A disturbance moving into the Pacific Northwest today will quickly move east and help bring parts of the upper Midwest and Corn Belt their first accumulating snow of winter Friday/Friday Night. In some areas, totals could easily be in excess of a half a foot.
How Much Snow?
While many storms so far this November have dealt with warm air when they reach parts of the upper Midwest, this one is decidedly different. After our massive storm system that brought days of rain to these areas has finally moved out of the region, cold air is currently ushering south out of Canada. This cold air will be ready to meet up with our new system as it moves into the upper Midwest Friday. It will be cold enough for snow across these areas, and totals could be heavy in spots. Our snow forecast (above) shows the potential of at least six inches of snow from Iowa eastward into parts of southern Wisconsin and northern Illinois.
(MAPS: Rain and Snow Forecast)
Taking a look at the probability of four inches or more of snow map for Friday across the upper Midwest, there is a high probability of that occurring across parts of northern Iowa. That is currently where the heaviest snow does appear to set up, and it will be possible to see snowfall rates of 1″ or more per hour at times. There is even the potential of some eight inch or higher totals in parts of Iowa, north of Des Moines and Cedar Rapids.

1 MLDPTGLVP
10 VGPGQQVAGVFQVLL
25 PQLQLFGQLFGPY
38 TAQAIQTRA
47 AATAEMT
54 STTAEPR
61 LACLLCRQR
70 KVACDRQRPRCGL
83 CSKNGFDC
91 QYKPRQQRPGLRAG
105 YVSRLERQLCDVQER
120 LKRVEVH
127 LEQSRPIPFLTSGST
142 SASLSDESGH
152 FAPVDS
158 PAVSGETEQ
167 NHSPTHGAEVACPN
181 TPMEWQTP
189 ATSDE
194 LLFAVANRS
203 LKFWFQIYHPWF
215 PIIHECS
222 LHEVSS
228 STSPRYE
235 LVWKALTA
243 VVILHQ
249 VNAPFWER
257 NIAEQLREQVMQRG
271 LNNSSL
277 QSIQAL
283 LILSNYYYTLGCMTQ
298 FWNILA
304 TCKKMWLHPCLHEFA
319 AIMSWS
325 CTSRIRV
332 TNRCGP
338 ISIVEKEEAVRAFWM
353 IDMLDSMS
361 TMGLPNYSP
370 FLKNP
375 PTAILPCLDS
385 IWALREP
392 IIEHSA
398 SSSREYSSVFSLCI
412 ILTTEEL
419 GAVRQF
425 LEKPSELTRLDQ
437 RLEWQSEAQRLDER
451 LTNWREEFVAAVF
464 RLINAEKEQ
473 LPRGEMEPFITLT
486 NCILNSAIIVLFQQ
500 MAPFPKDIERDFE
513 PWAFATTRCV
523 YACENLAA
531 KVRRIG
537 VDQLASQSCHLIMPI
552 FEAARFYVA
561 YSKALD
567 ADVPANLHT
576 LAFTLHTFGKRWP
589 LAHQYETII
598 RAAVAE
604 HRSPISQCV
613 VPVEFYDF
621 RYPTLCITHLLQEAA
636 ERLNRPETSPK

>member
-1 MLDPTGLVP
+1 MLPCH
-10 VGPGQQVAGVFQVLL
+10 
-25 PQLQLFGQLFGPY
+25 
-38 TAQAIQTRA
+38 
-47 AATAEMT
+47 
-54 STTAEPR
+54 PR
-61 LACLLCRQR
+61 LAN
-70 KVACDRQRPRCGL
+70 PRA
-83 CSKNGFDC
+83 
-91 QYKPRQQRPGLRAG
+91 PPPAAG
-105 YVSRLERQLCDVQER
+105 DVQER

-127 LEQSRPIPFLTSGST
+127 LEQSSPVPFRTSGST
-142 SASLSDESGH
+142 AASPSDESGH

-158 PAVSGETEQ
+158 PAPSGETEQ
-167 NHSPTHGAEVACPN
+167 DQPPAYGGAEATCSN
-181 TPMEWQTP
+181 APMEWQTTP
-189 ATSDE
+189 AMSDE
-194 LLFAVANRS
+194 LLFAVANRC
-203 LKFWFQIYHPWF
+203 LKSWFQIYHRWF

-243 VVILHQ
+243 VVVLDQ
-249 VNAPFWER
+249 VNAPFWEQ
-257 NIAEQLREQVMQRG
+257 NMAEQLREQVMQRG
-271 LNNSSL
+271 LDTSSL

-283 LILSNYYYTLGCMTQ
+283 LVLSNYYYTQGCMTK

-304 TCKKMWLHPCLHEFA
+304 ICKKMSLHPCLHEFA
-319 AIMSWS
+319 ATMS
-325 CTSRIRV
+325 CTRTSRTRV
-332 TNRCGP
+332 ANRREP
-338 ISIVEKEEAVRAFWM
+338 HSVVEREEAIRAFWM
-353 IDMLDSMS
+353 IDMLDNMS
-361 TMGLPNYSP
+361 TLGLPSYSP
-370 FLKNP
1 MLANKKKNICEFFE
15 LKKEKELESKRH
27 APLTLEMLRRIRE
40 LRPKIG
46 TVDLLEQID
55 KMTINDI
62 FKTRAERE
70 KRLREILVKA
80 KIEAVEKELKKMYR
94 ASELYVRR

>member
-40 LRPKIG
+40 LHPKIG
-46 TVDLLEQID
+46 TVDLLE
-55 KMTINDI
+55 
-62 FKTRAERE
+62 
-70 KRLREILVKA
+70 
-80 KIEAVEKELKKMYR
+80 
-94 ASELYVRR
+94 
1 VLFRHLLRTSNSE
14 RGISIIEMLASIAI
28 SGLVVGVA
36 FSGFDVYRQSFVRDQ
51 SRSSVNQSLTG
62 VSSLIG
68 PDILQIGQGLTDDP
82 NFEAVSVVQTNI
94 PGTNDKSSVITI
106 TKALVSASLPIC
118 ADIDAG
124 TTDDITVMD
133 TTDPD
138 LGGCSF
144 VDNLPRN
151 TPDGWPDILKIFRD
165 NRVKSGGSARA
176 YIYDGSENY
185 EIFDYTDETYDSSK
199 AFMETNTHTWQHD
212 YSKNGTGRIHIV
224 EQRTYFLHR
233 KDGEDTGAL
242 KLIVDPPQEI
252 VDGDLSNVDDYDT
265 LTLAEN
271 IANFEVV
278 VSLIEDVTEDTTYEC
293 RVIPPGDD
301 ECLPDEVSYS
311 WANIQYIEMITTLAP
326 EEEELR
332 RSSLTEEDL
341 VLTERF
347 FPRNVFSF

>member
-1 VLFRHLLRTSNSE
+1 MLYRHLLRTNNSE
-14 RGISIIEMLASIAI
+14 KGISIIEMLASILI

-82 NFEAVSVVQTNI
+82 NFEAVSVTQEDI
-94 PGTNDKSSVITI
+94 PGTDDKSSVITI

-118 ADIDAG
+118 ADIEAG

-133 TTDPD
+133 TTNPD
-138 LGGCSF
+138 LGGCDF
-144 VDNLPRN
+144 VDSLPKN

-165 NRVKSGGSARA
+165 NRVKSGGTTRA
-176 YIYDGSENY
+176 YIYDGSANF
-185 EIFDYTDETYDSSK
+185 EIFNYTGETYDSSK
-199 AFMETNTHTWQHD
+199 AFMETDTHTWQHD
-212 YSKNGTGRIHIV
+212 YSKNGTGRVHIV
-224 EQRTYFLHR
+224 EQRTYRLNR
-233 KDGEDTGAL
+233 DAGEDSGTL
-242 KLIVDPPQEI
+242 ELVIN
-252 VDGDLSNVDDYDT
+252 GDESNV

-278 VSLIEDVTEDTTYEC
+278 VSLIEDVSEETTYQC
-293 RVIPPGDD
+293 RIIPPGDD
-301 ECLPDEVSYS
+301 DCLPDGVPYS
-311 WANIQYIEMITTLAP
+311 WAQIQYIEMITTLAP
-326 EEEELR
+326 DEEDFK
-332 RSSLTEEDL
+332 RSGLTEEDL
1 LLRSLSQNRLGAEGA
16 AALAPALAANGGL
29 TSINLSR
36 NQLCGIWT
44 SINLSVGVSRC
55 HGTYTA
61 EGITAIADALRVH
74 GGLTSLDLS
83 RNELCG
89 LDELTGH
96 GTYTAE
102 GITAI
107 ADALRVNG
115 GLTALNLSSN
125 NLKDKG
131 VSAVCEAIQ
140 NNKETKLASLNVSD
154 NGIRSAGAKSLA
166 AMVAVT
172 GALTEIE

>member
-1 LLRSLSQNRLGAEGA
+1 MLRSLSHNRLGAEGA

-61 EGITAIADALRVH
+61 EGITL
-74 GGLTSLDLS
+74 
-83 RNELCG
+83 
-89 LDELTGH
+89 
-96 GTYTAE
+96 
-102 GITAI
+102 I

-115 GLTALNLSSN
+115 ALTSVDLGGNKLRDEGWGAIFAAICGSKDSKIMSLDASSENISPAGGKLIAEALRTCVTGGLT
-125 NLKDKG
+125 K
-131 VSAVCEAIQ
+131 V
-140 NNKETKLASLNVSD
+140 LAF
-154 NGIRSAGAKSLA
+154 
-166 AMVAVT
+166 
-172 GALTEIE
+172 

After the snow hits Iowa tomorrow, it will shift up into parts of lower Michigan into the day Saturday.
Average First Snow
This snow will come around the average first snow for a number of these areas. In Des Moines, IA, the average first measurable inch (trace or greater) is November 15th for example, so we are certainly close to average.
Of course, we are looking at much more than just one inch of snow in these areas. Pulling out the list of average first 1″+ snowfalls, we see we will be just a couple days late in Sioux Falls, SD. However, go south of there, and we see the average first one inch snowfall isn’t until either late November or early December.
After the snow flies on Friday, chilly conditions remain around the region for a couple days, but by Monday temperatures will be back in the 40s for Des Moines. The next big storm for the region doesn’t look like it’ll show up then until around Thanksgiving, and that one looks warm enough for rain (once again).
(CHECK OUT YOUR FORECAST: wx.aerisweather.com)
– Meteorologist D.J. Kayser